Hurricane Dorian: US Air Force Captures Vortex of Lightning, Swirling Colors in Eye of Storm

Photo and video footage from Air Force Reserve planes flying in the eye of Hurricane Dorian shows stunning scenes from inside the storm that is making its way toward the East Coast. Crews aboard specially adapted military planes called Hurricane Hunters, including the W-130 Hercules, gathered information about the storm's projected path and strength from inside the hurricane to give vital indicators to people on the ground.

In the almost peaceful looking footage from Sunday, a royal blue sky stretches overhead, surrounded by a "stadium" of thunderstorms rapidly orbiting the center. But just a few miles away, beneath the bowl of clouds, the Bahamas were being pummeled by 185 mph winds amid the Category 5 hurricane.

The night before, an aircraft captured lighting illuminating Dorian's core. Eye wall lightning is ordinarily a sporadic by-product of hurricanes, but lightning barrages reminiscent of Dorian's can be a sign of an intensifying storm — and by Sunday morning, the storm was so intense that it was the second-strongest hurricane in the Atlantic on record.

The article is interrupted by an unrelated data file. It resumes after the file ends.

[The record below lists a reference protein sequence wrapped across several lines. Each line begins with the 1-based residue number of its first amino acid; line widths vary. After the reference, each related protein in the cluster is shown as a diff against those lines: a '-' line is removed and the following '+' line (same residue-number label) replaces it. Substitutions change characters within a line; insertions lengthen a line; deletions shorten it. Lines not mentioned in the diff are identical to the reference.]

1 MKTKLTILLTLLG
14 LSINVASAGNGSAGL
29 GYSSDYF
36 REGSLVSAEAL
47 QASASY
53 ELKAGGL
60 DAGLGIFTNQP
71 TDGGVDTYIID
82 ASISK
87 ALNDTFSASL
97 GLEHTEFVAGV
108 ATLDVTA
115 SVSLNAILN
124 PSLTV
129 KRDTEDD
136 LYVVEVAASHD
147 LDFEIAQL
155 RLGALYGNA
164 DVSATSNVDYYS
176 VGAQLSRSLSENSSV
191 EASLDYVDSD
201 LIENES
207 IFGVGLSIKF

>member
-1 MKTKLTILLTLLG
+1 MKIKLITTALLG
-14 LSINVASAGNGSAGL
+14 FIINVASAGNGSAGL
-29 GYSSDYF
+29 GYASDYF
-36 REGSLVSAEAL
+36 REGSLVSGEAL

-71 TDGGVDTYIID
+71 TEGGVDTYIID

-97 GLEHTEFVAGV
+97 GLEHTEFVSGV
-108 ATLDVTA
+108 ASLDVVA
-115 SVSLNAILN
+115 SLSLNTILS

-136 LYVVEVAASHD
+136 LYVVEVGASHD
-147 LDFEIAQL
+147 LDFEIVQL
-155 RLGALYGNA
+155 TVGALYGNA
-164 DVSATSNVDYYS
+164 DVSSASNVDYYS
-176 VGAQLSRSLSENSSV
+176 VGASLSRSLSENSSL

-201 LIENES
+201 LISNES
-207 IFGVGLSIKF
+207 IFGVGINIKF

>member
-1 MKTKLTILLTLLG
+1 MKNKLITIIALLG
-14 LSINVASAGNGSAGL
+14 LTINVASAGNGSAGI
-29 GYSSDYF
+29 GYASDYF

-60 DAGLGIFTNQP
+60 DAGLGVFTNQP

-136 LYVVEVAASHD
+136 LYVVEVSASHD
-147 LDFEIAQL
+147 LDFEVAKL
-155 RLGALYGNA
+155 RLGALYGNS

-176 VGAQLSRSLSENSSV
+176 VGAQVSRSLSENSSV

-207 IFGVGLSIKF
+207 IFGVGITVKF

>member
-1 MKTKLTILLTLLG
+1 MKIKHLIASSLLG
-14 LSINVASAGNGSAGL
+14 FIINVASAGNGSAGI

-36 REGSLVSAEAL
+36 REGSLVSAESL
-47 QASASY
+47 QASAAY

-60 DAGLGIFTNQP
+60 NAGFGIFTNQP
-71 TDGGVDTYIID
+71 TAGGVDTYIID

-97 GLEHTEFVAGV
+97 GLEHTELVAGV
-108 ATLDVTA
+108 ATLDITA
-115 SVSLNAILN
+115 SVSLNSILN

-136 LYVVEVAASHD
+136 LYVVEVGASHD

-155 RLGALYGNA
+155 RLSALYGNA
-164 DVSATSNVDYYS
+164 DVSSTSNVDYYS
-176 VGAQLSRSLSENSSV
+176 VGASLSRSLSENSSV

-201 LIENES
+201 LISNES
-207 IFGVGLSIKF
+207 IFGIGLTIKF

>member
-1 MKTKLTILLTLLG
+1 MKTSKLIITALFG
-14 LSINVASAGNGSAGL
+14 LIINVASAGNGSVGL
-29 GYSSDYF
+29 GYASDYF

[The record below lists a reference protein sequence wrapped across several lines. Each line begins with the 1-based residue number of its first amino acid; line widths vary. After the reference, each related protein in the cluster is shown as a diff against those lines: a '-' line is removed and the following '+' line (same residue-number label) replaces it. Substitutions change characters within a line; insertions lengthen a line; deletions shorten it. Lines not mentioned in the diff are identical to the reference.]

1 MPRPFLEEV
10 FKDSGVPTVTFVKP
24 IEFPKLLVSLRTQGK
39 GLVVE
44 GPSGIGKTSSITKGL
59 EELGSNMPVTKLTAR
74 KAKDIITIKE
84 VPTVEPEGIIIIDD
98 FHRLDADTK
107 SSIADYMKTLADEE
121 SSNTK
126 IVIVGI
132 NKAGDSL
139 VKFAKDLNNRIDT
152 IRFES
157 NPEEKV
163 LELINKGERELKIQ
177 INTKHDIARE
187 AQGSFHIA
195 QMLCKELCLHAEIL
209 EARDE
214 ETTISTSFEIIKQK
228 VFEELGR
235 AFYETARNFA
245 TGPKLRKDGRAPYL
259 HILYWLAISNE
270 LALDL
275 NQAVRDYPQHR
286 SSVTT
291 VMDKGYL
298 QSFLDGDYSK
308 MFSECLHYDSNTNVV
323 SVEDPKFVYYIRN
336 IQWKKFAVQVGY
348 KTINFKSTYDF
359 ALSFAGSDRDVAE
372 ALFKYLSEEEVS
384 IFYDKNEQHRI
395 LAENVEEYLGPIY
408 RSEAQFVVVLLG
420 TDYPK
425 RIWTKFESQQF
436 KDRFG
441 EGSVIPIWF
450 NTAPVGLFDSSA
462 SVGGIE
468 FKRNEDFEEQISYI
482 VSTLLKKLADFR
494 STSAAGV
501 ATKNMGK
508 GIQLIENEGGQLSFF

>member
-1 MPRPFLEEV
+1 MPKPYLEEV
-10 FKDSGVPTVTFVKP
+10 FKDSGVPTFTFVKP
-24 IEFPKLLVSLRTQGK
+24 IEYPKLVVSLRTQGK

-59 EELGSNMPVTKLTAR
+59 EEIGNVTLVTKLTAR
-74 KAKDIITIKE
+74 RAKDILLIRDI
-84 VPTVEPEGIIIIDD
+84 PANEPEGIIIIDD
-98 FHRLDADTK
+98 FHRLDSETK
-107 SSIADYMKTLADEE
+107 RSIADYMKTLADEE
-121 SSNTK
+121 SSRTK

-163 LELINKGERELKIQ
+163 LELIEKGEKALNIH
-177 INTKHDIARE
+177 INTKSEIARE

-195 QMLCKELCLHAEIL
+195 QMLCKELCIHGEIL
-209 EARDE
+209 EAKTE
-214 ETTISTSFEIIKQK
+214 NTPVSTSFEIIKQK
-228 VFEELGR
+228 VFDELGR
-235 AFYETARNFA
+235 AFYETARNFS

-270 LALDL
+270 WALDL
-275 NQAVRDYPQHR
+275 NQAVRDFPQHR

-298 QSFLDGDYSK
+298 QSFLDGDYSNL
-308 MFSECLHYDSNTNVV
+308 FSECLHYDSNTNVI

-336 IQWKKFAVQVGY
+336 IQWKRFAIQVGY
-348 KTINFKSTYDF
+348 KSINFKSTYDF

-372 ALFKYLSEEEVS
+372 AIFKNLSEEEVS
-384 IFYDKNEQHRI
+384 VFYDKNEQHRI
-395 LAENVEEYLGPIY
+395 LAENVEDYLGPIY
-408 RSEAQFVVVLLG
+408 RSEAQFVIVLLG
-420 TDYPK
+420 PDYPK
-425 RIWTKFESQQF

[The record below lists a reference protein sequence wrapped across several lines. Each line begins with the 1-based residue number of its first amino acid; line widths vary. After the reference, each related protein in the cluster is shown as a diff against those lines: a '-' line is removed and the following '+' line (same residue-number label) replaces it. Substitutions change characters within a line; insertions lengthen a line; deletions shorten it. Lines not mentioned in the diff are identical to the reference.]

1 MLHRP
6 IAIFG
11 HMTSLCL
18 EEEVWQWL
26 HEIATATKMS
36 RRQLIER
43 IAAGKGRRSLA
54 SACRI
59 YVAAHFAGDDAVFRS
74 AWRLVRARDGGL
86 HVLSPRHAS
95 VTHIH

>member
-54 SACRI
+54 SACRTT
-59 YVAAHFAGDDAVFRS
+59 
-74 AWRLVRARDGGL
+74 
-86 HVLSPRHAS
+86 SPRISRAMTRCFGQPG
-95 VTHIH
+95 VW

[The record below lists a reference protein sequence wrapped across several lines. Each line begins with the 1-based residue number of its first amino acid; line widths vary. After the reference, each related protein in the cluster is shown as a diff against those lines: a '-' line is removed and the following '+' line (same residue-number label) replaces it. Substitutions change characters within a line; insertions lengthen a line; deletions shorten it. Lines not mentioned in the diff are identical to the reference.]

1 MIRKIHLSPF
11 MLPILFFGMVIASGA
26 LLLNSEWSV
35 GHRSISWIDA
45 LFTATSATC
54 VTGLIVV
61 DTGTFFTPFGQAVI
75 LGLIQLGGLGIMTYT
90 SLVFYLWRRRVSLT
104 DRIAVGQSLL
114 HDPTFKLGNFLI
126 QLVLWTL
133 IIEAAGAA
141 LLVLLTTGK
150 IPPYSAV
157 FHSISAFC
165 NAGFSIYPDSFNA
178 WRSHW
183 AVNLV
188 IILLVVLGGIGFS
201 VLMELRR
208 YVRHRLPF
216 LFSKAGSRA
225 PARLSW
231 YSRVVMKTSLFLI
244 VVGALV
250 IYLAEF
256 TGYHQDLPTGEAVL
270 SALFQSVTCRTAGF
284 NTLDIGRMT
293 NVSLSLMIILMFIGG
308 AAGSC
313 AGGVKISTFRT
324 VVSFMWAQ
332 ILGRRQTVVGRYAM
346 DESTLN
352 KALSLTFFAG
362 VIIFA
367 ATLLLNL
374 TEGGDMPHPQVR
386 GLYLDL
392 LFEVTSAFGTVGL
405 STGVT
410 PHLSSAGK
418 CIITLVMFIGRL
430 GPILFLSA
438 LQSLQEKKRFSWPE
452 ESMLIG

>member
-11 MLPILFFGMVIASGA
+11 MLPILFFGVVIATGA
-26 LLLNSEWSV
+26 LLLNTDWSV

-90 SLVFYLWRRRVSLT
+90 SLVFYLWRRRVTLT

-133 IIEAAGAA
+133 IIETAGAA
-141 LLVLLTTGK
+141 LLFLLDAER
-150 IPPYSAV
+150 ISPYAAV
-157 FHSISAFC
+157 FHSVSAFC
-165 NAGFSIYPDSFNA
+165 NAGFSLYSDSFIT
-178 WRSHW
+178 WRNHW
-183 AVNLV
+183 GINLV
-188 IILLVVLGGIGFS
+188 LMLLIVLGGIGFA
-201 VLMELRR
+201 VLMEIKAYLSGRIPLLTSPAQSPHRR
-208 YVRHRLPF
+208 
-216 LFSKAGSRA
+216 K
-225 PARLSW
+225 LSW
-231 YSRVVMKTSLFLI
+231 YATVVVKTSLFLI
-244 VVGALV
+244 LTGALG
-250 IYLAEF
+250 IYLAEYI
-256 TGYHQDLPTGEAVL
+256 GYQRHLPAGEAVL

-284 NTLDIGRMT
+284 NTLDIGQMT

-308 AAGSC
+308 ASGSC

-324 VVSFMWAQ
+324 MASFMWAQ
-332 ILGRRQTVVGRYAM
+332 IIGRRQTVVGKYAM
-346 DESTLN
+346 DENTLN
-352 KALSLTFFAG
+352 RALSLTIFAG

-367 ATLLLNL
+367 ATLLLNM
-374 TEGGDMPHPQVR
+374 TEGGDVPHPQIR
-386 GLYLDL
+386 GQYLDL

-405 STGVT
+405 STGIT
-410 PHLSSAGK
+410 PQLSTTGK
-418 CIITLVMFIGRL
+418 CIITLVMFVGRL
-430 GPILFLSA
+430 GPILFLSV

Hurricane Hunters fly into the eye of every hurricane, collecting world-class data that's fed into weather models to enhance storm forecasts, every once in a while capturing photos that words can't even describe.

At 10 a.m. ET, Dorian was spinning in the Atlantic less than 100 miles from the Florida coast, the National Hurricane Center said. The storm is currently moving parallel to the northeastern coast of Florida.

The center is forecasting roughly 15 inches of rainfall in the Carolinas, with Dorian threatening to make landfall sometime this week. South Carolina and southeast North Carolina are at high risk for flash flooding on Thursday, the NHC said.

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Dorian's close proximity to the coast and the fact that its eye is 50 miles wide means that even if the storm's center doesn't make landfall along the southeast U.S., its eye wall, with wind gusts of 100 mph, could pass over land.

"If this storm is 30 miles offshore, that means the Carolina coast does, in fact, get the eye wall," CNN meteorologist Chad Myers said Wednesday. "It may not get the center of the eye, but who cares? The center of the eye is calm. It is the eye wall that is the most important part. And as it turns on up toward the north ... even if it's offshore, the eye wall could be very much onshore."